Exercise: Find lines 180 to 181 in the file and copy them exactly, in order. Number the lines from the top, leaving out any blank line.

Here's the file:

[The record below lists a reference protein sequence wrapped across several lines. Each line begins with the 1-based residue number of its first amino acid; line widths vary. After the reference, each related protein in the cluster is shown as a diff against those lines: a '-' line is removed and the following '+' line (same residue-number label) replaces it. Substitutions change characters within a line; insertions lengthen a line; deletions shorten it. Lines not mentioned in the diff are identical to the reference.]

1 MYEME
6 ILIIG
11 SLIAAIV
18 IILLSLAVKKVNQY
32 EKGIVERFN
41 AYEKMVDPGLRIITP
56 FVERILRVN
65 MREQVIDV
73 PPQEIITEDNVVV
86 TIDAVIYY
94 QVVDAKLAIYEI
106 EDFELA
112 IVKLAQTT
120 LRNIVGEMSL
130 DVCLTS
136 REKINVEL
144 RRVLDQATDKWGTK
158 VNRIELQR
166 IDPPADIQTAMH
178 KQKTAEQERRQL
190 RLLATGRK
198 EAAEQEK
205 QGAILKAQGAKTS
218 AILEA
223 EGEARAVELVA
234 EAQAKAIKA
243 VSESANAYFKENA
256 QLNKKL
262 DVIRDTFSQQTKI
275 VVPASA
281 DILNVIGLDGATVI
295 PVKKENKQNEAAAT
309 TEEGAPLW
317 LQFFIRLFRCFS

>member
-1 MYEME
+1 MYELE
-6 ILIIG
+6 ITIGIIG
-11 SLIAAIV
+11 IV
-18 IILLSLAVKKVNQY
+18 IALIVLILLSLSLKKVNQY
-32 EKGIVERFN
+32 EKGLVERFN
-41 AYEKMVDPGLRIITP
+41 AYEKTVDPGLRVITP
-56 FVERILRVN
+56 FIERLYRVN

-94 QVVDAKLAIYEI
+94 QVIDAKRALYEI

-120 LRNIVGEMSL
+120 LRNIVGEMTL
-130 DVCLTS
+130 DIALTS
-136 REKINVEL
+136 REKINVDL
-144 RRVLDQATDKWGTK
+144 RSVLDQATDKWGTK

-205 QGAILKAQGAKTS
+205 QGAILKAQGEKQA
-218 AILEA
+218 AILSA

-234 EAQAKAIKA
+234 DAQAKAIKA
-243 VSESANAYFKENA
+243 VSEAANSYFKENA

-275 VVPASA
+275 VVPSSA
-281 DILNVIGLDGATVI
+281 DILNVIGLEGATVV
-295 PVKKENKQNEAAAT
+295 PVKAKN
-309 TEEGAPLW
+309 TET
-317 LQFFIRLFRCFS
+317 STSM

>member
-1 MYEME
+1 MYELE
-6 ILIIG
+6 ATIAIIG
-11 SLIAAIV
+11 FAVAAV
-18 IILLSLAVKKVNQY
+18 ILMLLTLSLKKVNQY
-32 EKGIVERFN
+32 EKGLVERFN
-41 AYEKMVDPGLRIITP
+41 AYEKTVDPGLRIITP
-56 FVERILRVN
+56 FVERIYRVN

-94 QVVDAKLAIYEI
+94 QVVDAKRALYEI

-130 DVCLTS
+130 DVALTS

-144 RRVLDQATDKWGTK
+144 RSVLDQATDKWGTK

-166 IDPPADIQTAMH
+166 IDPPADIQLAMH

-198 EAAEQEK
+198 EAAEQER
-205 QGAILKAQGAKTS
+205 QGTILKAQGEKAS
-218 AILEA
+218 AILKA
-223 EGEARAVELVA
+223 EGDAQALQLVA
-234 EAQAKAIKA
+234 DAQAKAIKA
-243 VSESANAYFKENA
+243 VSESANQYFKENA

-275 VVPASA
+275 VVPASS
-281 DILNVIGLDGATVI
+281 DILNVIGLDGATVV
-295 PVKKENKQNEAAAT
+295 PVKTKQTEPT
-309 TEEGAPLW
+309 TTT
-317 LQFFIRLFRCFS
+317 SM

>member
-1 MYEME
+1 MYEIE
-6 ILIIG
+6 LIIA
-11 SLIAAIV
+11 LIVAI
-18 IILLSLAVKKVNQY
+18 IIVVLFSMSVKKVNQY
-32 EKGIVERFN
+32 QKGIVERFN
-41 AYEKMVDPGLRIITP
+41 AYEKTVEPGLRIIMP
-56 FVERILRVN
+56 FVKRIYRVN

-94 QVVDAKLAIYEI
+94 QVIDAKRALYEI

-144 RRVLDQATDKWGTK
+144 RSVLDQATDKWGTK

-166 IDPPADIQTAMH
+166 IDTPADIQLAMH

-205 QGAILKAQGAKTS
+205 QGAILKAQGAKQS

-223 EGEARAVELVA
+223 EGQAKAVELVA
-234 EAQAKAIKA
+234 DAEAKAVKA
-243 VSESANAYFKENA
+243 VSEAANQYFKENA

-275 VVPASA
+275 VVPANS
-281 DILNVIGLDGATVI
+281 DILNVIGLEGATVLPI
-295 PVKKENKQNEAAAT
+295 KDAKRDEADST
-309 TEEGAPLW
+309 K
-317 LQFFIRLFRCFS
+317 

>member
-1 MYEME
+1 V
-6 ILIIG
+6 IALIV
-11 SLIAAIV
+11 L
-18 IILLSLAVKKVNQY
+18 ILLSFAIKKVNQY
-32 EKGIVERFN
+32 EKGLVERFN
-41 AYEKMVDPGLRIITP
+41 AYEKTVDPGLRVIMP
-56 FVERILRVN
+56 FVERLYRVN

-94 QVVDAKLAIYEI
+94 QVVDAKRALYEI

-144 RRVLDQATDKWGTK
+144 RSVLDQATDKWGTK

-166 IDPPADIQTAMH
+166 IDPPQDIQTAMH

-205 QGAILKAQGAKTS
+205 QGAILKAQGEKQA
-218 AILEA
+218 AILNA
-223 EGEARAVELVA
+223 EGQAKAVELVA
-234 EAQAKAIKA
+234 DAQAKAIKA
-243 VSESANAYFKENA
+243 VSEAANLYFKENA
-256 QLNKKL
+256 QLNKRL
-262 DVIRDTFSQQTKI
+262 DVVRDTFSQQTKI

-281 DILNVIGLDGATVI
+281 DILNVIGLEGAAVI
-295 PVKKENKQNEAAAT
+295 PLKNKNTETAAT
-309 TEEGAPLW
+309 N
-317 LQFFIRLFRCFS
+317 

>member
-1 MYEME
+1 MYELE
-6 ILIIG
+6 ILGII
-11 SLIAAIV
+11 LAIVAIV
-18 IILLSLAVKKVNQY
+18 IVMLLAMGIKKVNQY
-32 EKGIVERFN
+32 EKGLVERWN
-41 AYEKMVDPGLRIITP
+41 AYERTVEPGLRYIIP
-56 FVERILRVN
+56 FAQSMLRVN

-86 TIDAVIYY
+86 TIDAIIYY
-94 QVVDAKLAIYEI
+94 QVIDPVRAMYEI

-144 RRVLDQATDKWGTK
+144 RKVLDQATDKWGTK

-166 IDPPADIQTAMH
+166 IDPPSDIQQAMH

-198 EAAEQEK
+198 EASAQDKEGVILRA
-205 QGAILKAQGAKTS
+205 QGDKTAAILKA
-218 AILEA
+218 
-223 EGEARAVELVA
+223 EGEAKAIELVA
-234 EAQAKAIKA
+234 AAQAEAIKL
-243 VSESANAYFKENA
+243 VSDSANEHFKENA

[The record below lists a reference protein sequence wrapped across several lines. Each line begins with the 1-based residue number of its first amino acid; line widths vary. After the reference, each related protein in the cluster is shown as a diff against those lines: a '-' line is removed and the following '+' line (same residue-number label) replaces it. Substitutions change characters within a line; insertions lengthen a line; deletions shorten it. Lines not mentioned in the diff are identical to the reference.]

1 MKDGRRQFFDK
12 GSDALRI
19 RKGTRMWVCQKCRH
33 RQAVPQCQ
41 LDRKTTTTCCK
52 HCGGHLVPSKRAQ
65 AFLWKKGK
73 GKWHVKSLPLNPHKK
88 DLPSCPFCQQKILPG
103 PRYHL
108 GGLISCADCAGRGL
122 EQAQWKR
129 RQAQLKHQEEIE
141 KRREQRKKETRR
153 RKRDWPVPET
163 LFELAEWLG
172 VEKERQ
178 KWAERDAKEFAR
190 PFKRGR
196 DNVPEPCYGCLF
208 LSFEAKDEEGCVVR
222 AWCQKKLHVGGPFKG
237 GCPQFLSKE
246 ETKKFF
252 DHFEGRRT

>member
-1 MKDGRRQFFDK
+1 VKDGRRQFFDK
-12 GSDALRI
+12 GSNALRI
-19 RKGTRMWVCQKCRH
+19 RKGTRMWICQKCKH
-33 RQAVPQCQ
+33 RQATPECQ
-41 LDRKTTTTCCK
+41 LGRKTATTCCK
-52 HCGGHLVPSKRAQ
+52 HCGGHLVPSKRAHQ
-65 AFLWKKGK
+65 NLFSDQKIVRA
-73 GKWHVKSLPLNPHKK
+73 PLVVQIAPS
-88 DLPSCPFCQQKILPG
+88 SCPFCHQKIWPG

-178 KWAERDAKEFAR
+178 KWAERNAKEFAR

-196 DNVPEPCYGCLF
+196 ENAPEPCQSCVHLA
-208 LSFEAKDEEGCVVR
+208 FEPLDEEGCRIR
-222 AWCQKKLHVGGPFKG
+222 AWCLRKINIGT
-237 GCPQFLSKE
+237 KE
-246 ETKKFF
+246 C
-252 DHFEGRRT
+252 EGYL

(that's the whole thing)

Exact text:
-144 RRVLDQATDKWGTK
+144 RSVLDQATDKWGTK